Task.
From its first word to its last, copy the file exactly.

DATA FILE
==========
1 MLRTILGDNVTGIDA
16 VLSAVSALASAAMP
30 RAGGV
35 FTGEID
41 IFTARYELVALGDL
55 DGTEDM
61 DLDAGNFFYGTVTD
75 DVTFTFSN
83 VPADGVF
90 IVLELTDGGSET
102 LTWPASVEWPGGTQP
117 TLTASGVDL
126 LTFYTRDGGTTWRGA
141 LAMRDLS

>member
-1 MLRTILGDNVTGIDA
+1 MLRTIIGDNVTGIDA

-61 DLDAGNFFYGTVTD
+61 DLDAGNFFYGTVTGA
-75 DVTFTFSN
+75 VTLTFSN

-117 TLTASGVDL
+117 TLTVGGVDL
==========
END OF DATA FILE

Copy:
1 MLRTILGDNVTGIDA
16 VLSAVSALASAAMP
30 RAGGV
35 FTGEID
41 IFTARYELVALGDL
55 DGTEDM
61 DLDAGNFFYGTVTD
75 DVTFTFSN
83 VPADGVF
90 IVLELTDGGSET
102 LTWPASVEWPGGTQP
117 TLTASGVDL
126 LTFYTRDGGTTWRGA
141 LAMRDLS

>member
-1 MLRTILGDNVTGIDA
+1 MLRTIIGDNVTGIDA

-61 DLDAGNFFYGTVTD
+61 DLDAGNFFYGTVTGA
-75 DVTFTFSN
+75 VTLTFSN

-117 TLTASGVDL
+117 TLTVGGVDL